Like many other brokerages, Pru is paying more for fee-based business than it is for transactional business. Brokers, depending on their level of production, are receiving “grid” plus five percentage points for fee-based business, as opposed to transactional business. One East Coast-based rep says, “All the industry is cherishing fees — it is nice, because you get a big check every quarter.”

The ultimate goal is for production to be split, with about half coming from transaction business and half from fee-based business. But the latter is going to be encouraged. The average broker concentrating on fees has 6 percent more in assets and is five years younger than his/her transaction-based counterpart.

Of course, all brokerages are pushing fee-based, “wealth management” type programs. But analysts say Pru is further along than some other firms. Price says Pru is trying to get representatives to focus first on the process of bringing in money and, second, to tailor the specific product. To that end, Pru is retraining its financial advisors, encouraging them to think in terms of estate planning, trust planning and promoting use of asset allocation models. “Our earlier training was about running your business and how to streamline your book,” Price says. “But it wasn't knowledge-based about external factors, [such as] issues about taxes.”

More Sell Recommendations

What makes Pru different from its competitors is its bold choice last year to exit the investment banking business. It now participates in underwriting on a co-managed basis only. The idea was to increase its own research credibility by eliminating the conflict of interest that investment banking poses to analysts.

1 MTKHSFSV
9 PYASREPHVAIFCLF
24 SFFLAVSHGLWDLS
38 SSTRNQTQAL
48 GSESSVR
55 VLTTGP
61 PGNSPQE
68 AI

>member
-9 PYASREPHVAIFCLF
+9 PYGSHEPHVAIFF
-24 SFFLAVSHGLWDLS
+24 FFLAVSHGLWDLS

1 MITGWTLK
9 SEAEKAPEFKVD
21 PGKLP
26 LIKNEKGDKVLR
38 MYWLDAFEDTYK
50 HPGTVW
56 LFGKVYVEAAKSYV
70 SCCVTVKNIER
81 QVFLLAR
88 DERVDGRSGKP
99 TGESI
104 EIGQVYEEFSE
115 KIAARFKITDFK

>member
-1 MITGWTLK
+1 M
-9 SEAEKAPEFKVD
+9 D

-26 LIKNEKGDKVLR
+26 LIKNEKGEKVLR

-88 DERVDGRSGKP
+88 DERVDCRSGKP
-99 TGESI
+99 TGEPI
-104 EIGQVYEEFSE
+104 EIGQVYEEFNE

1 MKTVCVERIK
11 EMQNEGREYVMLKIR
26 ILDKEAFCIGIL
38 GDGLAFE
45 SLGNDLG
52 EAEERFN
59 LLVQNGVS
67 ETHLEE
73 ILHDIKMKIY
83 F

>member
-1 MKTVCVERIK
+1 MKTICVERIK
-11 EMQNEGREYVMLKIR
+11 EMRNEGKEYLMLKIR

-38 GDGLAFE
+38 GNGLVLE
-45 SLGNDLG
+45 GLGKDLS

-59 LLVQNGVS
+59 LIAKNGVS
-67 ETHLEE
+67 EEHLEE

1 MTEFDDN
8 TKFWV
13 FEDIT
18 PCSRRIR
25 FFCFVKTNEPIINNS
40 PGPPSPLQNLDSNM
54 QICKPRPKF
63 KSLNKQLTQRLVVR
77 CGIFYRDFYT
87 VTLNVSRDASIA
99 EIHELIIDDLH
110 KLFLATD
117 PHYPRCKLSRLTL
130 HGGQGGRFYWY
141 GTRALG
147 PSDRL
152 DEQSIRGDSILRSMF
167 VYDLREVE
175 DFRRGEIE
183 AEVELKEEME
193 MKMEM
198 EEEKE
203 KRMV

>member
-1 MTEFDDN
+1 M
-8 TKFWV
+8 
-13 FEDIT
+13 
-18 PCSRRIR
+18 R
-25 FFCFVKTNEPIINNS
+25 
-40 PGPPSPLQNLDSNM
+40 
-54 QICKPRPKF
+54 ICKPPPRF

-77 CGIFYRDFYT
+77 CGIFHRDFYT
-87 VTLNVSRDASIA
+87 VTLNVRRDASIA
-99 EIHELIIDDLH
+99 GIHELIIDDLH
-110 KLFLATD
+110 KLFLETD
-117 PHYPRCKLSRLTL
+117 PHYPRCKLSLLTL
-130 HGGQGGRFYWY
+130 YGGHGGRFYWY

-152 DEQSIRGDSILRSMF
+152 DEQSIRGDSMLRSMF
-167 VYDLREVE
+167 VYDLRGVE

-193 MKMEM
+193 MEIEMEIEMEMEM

It's a risky choice. The model is unproven for a firm of Pru's size, and, financially, Pru could also miss out on the lucrative banking business when the economy rebounds. “Will they regret it a year from now? They might,” says Anton Shutz, portfolio manager at Dresdner. “But there are people who say they like dealing with Pru,” he says, because of the perception of a less compromised position. (Of all its equity research calls, Pru has “sells” on 7 percent.)

In addition, Prudential is hoping the research-driven focus and myriad of asset allocation models, along with its efforts in wealth management consulting, will boost its third-party distribution efforts.

“Prudential is the firm among the five wirehouses that has made the most inroads to bringing a range of their offerings and technology outside the Prudential system,” says Andrew Guillette, vice president at Cerulli Associates.

Top Sponsors of Managed Accounts*
as of Q2 2001 figures in billions of dollars
Salomon Smith Barney 187.1
Merrill Lynch 180.5
UBS PaineWebber 58.5
Morgan Stanley 51.2
Prudential 34.1
SEI Investments 26.7
*Managed accounts, as defined by Cerulli Associates, include: consultant wrap, proprietary consultant wrap, mutual fund wrap, fee-based brokerage and rep as portfolio manager.
Source: Cerulli Associates